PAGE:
The Faile family -- Thomas H., Edward G., and their sons -- were members of the business elite of New York City during the 19th century. From 1821 through the 1870s, the Failes were merchants in the highly profitable wholesale grocery trade, branching out into clothing and teas during the second generation. In 1856, two of the heirs of the family empire, Annie D. Brown and Thomas H. Faile, Jr., traveled to the desert air of the Middle East to recover their impaired health and take in the sights. From Egypt through Palestine, Syria and Lebanon and Turkey, Brown and Faile (apparently cousins; Brown may have been the daughter of Edward G. Faile) were ushered into some of the most renowned archaeological sites in the Middle East.
Fascinated by the "Oriental" and exotic, Thomas was entranced by what he perceived to be the pristine Asiatic characteristics of the residents of the Middle East, their costumes, customs, and skin color, and he was equally dismayed by the creeping influence of Europeans. In Alexandria, he seemed resentful of the intrusion of Europeans into his tourist haven, riding toward him "with horrid bandbox beavers at full gallop" and "exhibiting in the East as everywhere the active tendency & temperament of the Anglo Saxon & Frank races and their inveterate attachment to stiff black Hats..." (1856 December 11). Fortunately for Faile, Cairo held more of the attractions of the East, and as he and Annie traveled throughout the city and cruised the Nile to the archaeological sites at Beni-Hassan and Thebes, he became increasingly caught up in the splendor of the land. The relatives forestalled seeing the pyramids until the end of their stay in Cairo, after which Annie felt that she and Thomas were "done with the land of Egypt" and could set off to the Holy Land in good style (1857 February 9).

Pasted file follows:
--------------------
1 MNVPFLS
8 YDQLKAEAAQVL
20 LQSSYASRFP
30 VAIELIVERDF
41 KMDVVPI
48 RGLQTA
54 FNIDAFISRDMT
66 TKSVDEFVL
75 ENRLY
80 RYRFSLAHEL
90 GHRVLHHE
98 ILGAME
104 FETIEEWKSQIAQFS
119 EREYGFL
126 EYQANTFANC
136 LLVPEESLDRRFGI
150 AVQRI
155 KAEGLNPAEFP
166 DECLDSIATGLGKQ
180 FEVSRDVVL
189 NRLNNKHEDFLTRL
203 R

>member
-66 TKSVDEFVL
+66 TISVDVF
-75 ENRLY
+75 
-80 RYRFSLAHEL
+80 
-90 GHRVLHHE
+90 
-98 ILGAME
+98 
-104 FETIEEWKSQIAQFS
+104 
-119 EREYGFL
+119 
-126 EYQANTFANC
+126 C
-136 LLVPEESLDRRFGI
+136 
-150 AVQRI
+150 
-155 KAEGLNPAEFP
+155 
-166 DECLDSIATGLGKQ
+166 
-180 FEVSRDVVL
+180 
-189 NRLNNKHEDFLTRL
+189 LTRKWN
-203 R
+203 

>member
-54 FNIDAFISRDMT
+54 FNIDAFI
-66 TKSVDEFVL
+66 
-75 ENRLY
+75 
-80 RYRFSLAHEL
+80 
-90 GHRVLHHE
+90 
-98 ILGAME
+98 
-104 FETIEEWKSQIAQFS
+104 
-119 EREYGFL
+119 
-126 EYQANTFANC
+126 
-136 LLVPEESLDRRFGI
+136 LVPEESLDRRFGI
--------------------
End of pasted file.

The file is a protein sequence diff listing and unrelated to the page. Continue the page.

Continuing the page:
From Gaza, Thomas and Annie traveled through the desert to Jerusalem, visiting the sites they knew intimately through the Bible. Annie, in particular, thrilled to the prospect of walking on the ground on which Jesus had walked, and although travel through the desert was arduous and reputed to be dangerous, she felt that the trip had permanently restored their health. From Jerusalem, Annie and Thomas went through Nazareth, over the Golan Heights to Damascus, before passing through the Baalbek Valley into Lebanon and on to Constantinople. Rhapsodizing over the Bosporus, Thomas nevertheless argued that the beauty and natural advantages of Constantinople were balanced by its ramshackle and undeveloped appearance. "If any civilized nation possessed the country," he argued "palaces would seem crown every hill & Constantinople instead of being a sombre looking old rookery of tumble down wooden houses, would soon be the Queen City of the World." (1857 May 6).
In 1882, Thomas returned to Egypt for a second time, but could not recapture the vitality of his first impressions. "I am really sorry to have visited Egypt a second time," he wrote, "because the lapse of 25 years has so radically changed the Oriental appearance of Cairo and of the motley crowd thronging its streets, that it is not inaptly called the "Paris of the East" (1882 January 19).
The Faile-Brown papers contain eight letters written during an 1856-57 tour of Egypt and the Near East, undertaken by Thomas H. Faile, Jr., and Annie D. Brown (probably a cousin), and one letter written by Thomas during a second tour of Egypt in 1882. While only a handful of the original correspondence survives, these letters provide interesting insights into the minds of two adventurous Victorian travelers to the Near East and some equally interesting descriptions of the state of preservation of several important archaeological sites in Egypt and Israel.